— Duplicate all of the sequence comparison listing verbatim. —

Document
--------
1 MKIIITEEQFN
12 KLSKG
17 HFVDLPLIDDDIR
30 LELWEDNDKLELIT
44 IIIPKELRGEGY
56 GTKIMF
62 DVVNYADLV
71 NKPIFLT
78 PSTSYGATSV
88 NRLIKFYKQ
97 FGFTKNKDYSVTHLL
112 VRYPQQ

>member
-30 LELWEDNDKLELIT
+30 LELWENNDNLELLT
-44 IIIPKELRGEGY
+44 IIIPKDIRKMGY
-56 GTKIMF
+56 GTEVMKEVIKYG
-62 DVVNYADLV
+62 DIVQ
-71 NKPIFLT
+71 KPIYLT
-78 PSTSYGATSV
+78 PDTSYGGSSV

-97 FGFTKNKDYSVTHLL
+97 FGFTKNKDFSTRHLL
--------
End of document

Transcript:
1 MKIIITEEQFN
12 KLSKG
17 HFVDLPLIDDDIR
30 LELWEDNDKLELIT
44 IIIPKELRGEGY
56 GTKIMF
62 DVVNYADLV
71 NKPIFLT
78 PSTSYGATSV
88 NRLIKFYKQ
97 FGFTKNKDYSVTHLL
112 VRYPQQ

>member
-30 LELWEDNDKLELIT
+30 LELWENNDNLELLT
-44 IIIPKELRGEGY
+44 IIIPKDIRKMGY
-56 GTKIMF
+56 GTEVMKEVIKYG
-62 DVVNYADLV
+62 DIVQ
-71 NKPIFLT
+71 KPIYLT
-78 PSTSYGATSV
+78 PDTSYGGSSV

-97 FGFTKNKDYSVTHLL
+97 FGFTKNKDFSTRHLL